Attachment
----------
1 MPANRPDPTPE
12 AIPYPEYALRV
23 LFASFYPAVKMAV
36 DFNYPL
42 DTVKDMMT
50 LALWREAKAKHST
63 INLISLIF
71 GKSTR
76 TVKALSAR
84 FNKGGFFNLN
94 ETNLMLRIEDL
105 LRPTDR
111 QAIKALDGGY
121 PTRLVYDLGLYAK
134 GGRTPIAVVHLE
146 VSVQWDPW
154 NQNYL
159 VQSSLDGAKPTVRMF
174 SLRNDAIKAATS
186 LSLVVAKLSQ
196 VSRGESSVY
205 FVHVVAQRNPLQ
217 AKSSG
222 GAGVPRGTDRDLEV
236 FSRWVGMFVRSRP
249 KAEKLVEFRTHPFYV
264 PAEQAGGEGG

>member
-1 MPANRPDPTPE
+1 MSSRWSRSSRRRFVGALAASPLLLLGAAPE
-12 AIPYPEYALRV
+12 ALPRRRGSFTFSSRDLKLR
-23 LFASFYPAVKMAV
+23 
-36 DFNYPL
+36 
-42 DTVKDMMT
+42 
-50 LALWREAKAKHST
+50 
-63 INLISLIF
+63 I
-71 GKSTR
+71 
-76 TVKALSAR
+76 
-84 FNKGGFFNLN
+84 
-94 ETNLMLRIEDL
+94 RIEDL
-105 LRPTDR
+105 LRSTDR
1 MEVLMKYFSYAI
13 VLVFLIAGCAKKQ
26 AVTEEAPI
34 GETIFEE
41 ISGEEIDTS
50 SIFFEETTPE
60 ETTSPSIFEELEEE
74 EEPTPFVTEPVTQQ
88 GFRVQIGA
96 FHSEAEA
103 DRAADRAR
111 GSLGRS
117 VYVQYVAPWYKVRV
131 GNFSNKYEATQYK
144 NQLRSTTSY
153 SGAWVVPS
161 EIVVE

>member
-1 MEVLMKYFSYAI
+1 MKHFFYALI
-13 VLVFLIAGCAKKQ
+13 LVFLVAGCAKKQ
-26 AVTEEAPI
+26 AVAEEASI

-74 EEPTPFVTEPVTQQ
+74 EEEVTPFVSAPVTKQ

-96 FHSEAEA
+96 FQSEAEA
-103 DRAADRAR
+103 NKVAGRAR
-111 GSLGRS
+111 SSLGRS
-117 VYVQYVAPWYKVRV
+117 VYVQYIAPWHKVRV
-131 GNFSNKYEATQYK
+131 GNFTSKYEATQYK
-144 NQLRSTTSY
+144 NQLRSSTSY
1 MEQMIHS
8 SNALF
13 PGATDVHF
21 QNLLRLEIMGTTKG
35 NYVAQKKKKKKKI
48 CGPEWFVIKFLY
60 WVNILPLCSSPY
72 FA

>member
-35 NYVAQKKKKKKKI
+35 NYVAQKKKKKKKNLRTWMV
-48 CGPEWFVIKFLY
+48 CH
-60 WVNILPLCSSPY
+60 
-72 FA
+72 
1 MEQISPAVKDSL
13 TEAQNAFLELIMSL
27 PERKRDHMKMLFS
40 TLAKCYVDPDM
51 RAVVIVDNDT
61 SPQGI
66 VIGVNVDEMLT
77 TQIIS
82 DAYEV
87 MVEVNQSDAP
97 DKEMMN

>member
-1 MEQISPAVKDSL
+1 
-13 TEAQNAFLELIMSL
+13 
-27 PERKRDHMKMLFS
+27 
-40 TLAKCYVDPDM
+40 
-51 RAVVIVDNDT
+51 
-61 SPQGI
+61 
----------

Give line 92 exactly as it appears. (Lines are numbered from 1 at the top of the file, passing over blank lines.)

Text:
8 SNALF